Genre hopping without a plan/goal in my opinion is risky for a writer, especially if the writer has not decided yet if traditional publishing is what he/she really wants. A few successful self-published authors have gone back to the traditional model once they have been discovered and offered contracts. However, the reason they were discovered is because they managed to write successful books in a particular genre, and they grew in it, resulting in a decent amount of readers. Now, these authors have the freedom to publish traditionally, and self-publish on the side, depending on their contracts. On the other side, many known best-selling authors who published traditionally, are abandoning this model, and are self-publishing. The issue of genre matters whether you are starting out or have written for a long time. It does not matter so much if you are not serious about a long-term writing career, since the goal is to follow the trends and make money. Don’t get me wrong, serious writers want to make a living too, but they hold their craft at a different standard. The craft becomes priority, not the money. Watch the interviews of best-selling authors who have been writing for some time, and you will see that most of them did not set out to write to make money; they did it because they had a passion for it.

Consider your long-term goals as a writer at the same time that you are considering genre hopping.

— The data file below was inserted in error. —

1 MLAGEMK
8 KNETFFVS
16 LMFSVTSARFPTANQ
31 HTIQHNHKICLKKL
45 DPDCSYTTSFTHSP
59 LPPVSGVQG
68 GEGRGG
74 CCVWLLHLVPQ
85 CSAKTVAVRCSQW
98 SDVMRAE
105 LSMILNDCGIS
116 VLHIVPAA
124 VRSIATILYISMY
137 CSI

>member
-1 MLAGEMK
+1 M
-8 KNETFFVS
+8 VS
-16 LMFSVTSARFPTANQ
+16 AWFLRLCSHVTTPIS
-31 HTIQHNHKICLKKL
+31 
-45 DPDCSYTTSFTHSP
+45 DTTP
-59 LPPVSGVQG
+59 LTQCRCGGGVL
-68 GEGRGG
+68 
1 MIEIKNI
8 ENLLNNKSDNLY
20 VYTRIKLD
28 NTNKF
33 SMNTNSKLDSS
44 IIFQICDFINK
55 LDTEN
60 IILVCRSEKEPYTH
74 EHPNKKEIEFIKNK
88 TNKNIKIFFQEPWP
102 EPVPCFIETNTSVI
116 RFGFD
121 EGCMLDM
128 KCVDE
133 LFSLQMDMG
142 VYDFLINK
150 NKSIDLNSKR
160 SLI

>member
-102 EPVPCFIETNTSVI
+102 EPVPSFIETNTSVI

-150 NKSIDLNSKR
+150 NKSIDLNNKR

What Makes a Bestseller?

What makes a bestseller?

I am as clueless as you are. I don’t know that anyone knows for sure. These days, it is a hit or miss. If you write whatever happens to be selling well, you might have a slight chance of being discovered; however, there is no guarantee, as these times seem to be characterized by fast and furious writing, of aiming a target market and pleasing the publishers. Indies might not try to please the publishers but the readers who crave the craze at the time. Pleasing readers is good; however, not if you are writing something hoping that it sells but your heart is on another place. In that case, you lost your writer.

The other day, I picked up a small paperback, a fantasy/paranormal romance that promised a bit of adventure, just for fun reading; I was in the mood for it. It was from a bestselling author on that genre, who had written many novels, and had won awards. I was truly surprised when (just my opinion) I discovered poor content, weak, poor dialog, and honestly, it needed a decent amount of editing. I continue reading (stunned) but had to skip pages, and eventually, had to put it down. I was puzzled – a best seller, but how? Your guess is my guess.

What makes a bestseller these days? Lots of luck, maybe? Good writing doesn’t seem to cut it anymore. I am an eclectic reader; I enjoy many genres. I have read very good books that are not best sellers. I understand the fever and craze that a genre might cause at a particular moment, but I don’t understand how a poor written story becomes a bestseller. Maybe it is all about sales and hoopla. Your guess is my guess. I would love to hear your experiences (as a reader) on this topic.

Sleep Your Way

Sleeping, male baby cat. Red hair.

Image via Wikipedia

One of the areas that we seem to neglect the most is having a good night sleep.  One of the biggest culprits –  chores, TV, PC, and all our favorite shows and movies.  It is truly hard to dedicate the proper amount of hours to sleeping.  However, I have found that when I go to bed earlier, I am more productive the next day and my mind seems more clear.  For me, eight hours seems to be the perfect amount, others need more, others less.